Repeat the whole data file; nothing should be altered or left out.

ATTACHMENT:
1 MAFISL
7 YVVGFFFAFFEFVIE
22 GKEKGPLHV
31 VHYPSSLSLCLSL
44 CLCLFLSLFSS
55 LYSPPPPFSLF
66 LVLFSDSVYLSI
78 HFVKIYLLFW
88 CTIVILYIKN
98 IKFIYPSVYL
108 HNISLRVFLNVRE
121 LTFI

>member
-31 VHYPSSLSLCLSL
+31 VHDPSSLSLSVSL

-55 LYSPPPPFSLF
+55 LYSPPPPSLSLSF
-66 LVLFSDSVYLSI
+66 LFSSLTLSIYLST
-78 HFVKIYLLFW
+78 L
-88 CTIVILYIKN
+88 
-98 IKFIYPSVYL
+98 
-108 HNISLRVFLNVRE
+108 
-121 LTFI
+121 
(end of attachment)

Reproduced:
1 MAFISL
7 YVVGFFFAFFEFVIE
22 GKEKGPLHV
31 VHYPSSLSLCLSL
44 CLCLFLSLFSS
55 LYSPPPPFSLF
66 LVLFSDSVYLSI
78 HFVKIYLLFW
88 CTIVILYIKN
98 IKFIYPSVYL
108 HNISLRVFLNVRE
121 LTFI

>member
-31 VHYPSSLSLCLSL
+31 VHDPSSLSLSVSL

-55 LYSPPPPFSLF
+55 LYSPPPPSLSLSF
-66 LVLFSDSVYLSI
+66 LFSSLTLSIYLST
-78 HFVKIYLLFW
+78 L
-88 CTIVILYIKN
+88 
-98 IKFIYPSVYL
+98 
-108 HNISLRVFLNVRE
+108 
-121 LTFI
+121 